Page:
Daria Plotkina

Daria Plotkina

Participant in 2014
Work history April 2013- September 2013—Intern, Capsugel SAS, France
• Designed and assisted to put in action marketing plan aimed to develop and reinforce company's presence in Russia,
• created and managed communication plan and activities on the Russian market,
• assisted to marketing activities: market analysis, consumer surveys, product tests etc.

May 2011- July 2011—Sales Team Manager, Maxiforex(UFX Bank)-[ Forex broker], Tel Aviv, Israel
• Successfully led a team of 8 Account Managers and boosted their performance to 125% of the sales plan,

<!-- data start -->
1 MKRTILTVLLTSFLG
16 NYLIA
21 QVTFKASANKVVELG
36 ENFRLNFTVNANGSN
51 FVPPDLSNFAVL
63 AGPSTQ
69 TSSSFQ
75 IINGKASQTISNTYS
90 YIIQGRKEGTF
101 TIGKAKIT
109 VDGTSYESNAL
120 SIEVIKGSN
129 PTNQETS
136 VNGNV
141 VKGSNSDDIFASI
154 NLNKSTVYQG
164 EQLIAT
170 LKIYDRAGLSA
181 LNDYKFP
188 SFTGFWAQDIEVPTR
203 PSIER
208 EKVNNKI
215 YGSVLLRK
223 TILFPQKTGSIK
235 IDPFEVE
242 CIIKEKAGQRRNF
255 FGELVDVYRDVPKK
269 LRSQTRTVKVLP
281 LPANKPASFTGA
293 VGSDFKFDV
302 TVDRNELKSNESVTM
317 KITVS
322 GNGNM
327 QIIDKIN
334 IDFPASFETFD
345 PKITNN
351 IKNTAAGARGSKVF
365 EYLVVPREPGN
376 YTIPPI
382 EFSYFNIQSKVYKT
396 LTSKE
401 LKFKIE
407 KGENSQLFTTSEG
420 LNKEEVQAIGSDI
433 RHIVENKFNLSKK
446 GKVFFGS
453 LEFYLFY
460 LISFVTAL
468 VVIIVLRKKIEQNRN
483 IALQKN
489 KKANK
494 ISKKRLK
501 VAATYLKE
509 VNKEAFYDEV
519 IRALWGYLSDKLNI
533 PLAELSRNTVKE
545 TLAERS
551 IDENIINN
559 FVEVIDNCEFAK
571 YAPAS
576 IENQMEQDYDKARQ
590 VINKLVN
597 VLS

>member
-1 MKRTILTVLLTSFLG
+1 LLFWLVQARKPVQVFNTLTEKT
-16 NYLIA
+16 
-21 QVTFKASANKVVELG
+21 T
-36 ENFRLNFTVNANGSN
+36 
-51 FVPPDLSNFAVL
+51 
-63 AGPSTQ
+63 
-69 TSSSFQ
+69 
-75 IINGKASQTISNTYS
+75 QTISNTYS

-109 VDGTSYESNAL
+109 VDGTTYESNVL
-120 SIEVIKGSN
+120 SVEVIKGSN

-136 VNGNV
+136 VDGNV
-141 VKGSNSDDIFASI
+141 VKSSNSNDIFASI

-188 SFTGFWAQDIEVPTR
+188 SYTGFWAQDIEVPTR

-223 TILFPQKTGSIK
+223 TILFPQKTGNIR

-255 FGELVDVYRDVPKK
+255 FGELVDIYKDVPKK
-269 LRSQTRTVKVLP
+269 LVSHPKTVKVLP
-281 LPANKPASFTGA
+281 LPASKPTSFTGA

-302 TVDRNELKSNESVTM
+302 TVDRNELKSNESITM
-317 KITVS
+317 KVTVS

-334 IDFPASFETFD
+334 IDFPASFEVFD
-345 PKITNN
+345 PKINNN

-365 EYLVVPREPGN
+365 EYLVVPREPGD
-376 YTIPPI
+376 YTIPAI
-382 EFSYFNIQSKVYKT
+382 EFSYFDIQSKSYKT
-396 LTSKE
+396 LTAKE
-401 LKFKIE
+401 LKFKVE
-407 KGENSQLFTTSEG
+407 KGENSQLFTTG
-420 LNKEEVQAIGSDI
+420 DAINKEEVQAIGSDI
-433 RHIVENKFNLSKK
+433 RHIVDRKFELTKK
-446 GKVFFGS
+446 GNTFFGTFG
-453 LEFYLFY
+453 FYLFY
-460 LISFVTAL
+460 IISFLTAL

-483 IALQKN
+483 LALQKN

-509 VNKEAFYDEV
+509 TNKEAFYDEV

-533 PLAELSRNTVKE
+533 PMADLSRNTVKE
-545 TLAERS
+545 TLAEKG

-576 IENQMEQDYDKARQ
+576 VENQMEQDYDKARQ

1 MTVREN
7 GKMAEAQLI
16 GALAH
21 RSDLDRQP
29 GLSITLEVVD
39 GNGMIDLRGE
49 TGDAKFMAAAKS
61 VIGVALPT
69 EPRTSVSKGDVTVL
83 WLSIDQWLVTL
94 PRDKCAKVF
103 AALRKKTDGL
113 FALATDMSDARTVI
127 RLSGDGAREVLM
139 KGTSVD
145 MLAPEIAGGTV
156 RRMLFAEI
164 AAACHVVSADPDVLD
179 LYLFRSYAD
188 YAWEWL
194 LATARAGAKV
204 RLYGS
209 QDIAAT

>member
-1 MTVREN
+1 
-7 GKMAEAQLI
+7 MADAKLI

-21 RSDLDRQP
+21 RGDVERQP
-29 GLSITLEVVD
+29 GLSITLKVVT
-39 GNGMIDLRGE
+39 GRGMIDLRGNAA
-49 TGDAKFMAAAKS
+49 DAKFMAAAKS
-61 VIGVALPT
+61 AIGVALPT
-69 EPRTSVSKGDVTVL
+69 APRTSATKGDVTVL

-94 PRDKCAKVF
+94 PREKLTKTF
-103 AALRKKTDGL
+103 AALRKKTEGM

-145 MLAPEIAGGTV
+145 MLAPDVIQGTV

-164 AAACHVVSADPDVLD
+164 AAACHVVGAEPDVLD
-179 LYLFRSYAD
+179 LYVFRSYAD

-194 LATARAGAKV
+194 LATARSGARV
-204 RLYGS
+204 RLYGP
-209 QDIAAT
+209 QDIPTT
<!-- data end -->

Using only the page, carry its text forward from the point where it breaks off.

• assigned new customers,
• helped managing existing accounts,
• motivated the team,
• hired and trained two groups of 15 new Account Managers.

February 2011-May 2011—Account Manager, Maxiforex (UFX Bank), Tel Aviv, Israel
• Developed customer accounts with highest turnover among the team members,
• provided information for the customers, adopted offers to individual needs,
• managed accounts’ folder, maintained relationships with the clients and
• gathered feedback for further analysis and procedure improvement with the senior manager , which resulted in 27% increase of initial sale per customer ;
• developed and managed a partnership program.

September 2010-February 2011—Customer Service agent, E-trader [on-line options trade],Israel
• Provided efficient assistance to the customers by phone/e-mail,
• analysed persistent problems, compiled a weekly report with exact description of problems to be taken in account by the higher administration and comparisons of existing solutions.